This Gopro stick turned out to be enormously useful over the next few days. So useful that I carried it around pretty much every adventure we went on, which made for some excellent comic relief in the numerous strange looks people gave me as I walked by carrying a stick with trash tied to the end. It was hilarious. But back to DWS. My curiosity and a little greed led me to investigate the waters under the cliffs. Curiosity because naturally everyone would like to know exactly how deep that water is, and greed because I figure it highly probable there there's a number of Gopros and other valuable items strewn across the seabed in such a highly touristed area. :D I found the bottom at about five or six meters close to the cliff itself, but unfortunately it dropped away dramatically at that point and without fins I chickened out on going deeper, so my dreams of loot evaporated quickly.

    Lunchtime took us around the corner to a small cove where we gobbled up some fried rice and then did some snorkeling. The fish are plentiful and colorful, even in an area with a relatively bland seabed compared to some I've seen around here.

    I was able to locate an interesting jellyfish hanging out at the bottom in about three meters of clear water, and went in close for a portrait. I have no idea what kind this is, but the three-dimensional white dots above a deep blueish purple core were pretty cool to look at up close, and I don't think the Gopro really does it justice.

    After lunch we moved to a cliff with a few options for getting much higher with a fair amount of ease, and I brought my stick into play for the purpose it was designed for. Not wanting an entanglement and impact issue I designed this thing without a carrying strap, so I was forced to climb while holding it in one hand, but that proved to be fairly simple and I was able to attain about twenty meters or so to reach a good launching point for my photo jump. I set the camera to shoot 30 photos over three seconds, and after a good bit of pondering the curvature of the earth and the blackness of space, and struggling with the thin atmosphere up there, I finally triggered the shutter and launched. :D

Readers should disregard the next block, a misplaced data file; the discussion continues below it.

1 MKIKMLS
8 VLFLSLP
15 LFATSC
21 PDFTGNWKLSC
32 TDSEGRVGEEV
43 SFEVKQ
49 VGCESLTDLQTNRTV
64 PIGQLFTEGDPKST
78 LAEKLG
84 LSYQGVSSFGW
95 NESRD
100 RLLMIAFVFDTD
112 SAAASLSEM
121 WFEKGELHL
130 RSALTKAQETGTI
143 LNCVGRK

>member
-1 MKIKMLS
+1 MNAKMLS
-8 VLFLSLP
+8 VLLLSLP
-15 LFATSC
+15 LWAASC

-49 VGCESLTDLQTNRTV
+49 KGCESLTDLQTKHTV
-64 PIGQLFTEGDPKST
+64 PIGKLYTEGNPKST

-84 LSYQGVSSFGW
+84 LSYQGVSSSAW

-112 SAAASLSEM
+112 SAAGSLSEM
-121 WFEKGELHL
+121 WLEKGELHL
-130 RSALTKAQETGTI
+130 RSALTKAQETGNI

I guess it must not have been as high as it seemed, because while I was in the air for long enough to swing my arms around in wild circles about forty times, the camera was still within its three seconds and duly recording on impact. The force of impact when the trusty Gopro stick hit and followed me under was enough to straighten out the camera on its hinge and pull the stick, grip-tape and all, about six inches through my fingers, but everything held together admirably well, and I surfaced like a submarine with my gopro still raised in celebration above my head. This is the impact:

    I'm not exactly sure how many days went by, but sometime after our deep water soloing adventure we teamed up with Gary, a British gentleman who had a goal of rigging and walking a waterline at some point on his trip. A waterline is pretty simple, it's just a slackline over water, and since I was here last year and had a bit of an idea of a general area we could find some anchors to do this, we met up one morning and headed out. How hard could it be, right? All we had to do was walk over to Phra Nang Beach, rent a kayak, and paddle out until we found the anchors, and then it would be super simple to put the line up and walk it for a few hours.

    We made our preparations, and although we weren't able to find anyone else committed to the venture we set out for Phra Nang Beach, which is only about twenty minutes from Tonsai on foot. Arriving there we found that nobody rents kayaks on that beach, so we walked a short distance through a chasm of limestone to assess the possibilities of carrying gear over our heads and wading out to the rocks. No anchors were in sight from shore, so I swam out around a few boulders until I discovered them, and determined that we couldn't get this done without a boat. Tracy turned back and headed to West Railay to rent one while Gary and I continued assessing our plans.

    At length a couple passed by in a kayak and agreed to ferry our gear out to the rock for us while we swam. We loaded them down with our two packs and sandals and made the trip to the rock successfully, only to find that razor sharp barnacles attached to jagged overhanging limestone composed the entire outside edge of the boulder. The tide was coming in, but still had a good meter to rise before the overhanging lip came flush with it. A lap around the rock brought us to a low point where I was able to traverse an upward-trending lip of knife-like limestone until I could gently set my bare feet on a barnacle-laced ledge and get myself out of the water, and then step up onto solid rock above. This done I grabbed the bags from the friendly couple and assisted Gary on his ascent. After securely established on solid footing we assessed our injuries, which included numerous small slices oozing blood for both of us, on my toes and Gary's hands, but otherwise we seemed okay.